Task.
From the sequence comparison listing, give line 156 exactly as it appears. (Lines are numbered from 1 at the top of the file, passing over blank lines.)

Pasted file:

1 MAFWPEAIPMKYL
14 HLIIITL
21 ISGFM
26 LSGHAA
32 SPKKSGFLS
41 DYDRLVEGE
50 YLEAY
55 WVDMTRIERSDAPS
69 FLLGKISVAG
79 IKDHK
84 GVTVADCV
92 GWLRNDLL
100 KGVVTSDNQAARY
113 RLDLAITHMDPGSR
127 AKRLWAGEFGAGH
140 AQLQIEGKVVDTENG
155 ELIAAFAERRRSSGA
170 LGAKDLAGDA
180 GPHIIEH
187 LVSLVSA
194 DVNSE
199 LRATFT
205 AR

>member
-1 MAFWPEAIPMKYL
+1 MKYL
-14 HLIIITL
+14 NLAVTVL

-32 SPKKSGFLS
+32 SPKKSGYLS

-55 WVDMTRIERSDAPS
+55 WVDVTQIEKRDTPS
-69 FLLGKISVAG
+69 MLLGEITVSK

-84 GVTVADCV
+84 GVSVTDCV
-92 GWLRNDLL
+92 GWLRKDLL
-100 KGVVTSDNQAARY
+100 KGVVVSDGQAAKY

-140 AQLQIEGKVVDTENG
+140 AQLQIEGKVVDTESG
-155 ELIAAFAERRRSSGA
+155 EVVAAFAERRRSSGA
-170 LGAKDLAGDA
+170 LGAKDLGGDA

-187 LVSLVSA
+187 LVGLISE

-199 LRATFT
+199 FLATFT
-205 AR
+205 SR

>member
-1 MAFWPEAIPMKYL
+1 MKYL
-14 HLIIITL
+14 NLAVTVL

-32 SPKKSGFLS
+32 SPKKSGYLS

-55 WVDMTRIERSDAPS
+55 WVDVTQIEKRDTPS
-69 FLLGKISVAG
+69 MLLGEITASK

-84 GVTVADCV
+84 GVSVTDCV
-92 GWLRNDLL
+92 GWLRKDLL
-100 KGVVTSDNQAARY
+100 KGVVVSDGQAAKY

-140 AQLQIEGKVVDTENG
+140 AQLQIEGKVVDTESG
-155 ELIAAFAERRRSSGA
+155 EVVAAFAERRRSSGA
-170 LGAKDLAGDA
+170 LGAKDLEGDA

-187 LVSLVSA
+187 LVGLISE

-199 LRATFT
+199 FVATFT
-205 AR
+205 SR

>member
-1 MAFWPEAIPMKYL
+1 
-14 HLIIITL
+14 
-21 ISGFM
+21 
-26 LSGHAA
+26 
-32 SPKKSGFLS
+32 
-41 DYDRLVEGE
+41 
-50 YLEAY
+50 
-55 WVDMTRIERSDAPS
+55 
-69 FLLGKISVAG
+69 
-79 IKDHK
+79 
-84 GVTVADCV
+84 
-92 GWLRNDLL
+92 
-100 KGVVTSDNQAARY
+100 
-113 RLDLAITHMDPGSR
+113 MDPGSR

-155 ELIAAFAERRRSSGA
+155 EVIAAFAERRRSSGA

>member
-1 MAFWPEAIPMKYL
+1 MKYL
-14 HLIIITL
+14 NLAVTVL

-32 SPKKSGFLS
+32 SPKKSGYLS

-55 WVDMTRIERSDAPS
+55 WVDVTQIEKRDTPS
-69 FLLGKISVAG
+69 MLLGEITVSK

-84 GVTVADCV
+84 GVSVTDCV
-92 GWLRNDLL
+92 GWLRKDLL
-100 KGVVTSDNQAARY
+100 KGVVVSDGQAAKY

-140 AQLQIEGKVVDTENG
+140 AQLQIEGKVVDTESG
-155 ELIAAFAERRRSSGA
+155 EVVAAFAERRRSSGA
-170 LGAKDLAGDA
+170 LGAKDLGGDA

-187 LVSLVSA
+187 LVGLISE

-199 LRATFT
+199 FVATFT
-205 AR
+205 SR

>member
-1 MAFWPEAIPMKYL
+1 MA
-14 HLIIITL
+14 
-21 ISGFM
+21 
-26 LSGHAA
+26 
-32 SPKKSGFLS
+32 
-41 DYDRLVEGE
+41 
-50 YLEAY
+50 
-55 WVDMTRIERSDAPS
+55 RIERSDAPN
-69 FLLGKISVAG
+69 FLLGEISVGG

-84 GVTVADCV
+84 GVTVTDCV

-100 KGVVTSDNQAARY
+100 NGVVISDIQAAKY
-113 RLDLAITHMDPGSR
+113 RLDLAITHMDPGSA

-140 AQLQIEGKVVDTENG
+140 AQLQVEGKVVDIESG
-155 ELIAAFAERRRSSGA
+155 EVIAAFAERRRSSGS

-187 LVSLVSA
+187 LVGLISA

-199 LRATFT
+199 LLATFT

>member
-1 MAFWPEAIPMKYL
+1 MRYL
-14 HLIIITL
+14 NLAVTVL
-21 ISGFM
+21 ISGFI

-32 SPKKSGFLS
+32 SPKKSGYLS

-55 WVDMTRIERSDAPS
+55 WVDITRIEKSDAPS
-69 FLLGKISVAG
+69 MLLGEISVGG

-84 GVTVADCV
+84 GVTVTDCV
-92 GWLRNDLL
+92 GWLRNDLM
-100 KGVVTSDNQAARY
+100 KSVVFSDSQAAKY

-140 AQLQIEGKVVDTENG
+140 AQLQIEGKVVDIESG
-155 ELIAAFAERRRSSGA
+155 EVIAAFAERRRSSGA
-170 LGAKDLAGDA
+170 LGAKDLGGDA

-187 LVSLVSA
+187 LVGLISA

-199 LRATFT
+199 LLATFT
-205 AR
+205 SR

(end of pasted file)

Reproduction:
+50 